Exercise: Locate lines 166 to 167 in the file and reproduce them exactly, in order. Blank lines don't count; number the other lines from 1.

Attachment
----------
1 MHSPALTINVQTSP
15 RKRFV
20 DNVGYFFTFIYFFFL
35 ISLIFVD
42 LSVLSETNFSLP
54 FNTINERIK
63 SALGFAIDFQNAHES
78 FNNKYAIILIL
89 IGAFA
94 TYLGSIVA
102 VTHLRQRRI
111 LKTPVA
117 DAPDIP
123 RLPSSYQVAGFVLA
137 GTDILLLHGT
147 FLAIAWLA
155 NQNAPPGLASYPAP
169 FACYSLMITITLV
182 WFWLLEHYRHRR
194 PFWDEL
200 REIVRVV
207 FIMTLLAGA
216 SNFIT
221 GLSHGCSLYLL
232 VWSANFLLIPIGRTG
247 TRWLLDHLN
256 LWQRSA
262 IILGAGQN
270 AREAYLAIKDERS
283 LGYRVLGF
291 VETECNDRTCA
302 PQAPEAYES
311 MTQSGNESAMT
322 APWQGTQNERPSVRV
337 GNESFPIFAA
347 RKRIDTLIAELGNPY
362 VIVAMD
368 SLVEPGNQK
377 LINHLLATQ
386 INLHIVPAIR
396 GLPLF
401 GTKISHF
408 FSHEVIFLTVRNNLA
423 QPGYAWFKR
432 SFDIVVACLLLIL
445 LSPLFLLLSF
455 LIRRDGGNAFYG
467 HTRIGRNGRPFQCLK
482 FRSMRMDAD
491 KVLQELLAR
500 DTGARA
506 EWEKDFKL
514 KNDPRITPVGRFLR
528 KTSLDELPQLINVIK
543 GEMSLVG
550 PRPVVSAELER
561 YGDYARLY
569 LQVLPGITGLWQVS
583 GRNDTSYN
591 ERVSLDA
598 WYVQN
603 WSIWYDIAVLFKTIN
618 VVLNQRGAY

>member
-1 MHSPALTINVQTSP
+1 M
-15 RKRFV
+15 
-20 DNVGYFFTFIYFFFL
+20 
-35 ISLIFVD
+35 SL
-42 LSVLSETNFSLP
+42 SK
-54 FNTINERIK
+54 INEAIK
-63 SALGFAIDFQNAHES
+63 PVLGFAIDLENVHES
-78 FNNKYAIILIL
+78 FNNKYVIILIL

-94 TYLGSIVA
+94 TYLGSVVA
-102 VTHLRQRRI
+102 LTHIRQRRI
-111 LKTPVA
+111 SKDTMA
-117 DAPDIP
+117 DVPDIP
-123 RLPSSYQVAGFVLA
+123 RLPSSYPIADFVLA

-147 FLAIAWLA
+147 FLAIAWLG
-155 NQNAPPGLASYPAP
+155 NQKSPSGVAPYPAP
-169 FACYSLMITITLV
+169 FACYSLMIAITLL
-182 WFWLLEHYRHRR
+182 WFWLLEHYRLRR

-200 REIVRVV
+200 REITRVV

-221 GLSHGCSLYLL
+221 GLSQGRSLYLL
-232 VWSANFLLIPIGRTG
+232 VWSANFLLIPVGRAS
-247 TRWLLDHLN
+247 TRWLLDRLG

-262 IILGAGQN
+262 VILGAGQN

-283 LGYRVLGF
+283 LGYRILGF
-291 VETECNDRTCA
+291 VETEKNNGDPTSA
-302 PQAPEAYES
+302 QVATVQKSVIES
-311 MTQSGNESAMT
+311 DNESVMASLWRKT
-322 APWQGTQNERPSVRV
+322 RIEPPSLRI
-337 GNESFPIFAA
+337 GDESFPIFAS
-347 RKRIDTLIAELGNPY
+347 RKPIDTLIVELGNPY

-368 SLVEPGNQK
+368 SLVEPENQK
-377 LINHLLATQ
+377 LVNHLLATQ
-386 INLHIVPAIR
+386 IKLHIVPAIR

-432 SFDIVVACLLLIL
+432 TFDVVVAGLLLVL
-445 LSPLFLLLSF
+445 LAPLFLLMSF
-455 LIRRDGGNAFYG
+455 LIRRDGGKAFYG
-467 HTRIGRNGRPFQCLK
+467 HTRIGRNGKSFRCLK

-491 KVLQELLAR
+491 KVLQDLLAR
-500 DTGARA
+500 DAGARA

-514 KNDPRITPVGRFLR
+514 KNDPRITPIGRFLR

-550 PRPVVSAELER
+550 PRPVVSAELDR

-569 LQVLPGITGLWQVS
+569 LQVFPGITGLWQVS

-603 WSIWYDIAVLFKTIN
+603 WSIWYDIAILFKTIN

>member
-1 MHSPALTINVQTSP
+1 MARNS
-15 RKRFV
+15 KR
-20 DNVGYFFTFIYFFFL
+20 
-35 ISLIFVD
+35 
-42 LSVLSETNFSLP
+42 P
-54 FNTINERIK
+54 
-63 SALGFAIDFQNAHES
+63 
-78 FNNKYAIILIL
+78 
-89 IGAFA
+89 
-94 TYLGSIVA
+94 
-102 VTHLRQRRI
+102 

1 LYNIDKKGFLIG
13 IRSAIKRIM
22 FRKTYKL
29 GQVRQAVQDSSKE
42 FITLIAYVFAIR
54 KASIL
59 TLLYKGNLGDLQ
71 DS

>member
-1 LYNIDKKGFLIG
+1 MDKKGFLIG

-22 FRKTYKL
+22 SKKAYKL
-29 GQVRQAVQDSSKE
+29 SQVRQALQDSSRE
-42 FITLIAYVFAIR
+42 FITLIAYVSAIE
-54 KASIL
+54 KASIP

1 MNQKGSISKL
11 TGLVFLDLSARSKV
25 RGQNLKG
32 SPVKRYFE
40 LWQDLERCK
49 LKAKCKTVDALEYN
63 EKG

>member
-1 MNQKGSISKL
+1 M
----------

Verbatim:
-89 IGAFA
+89 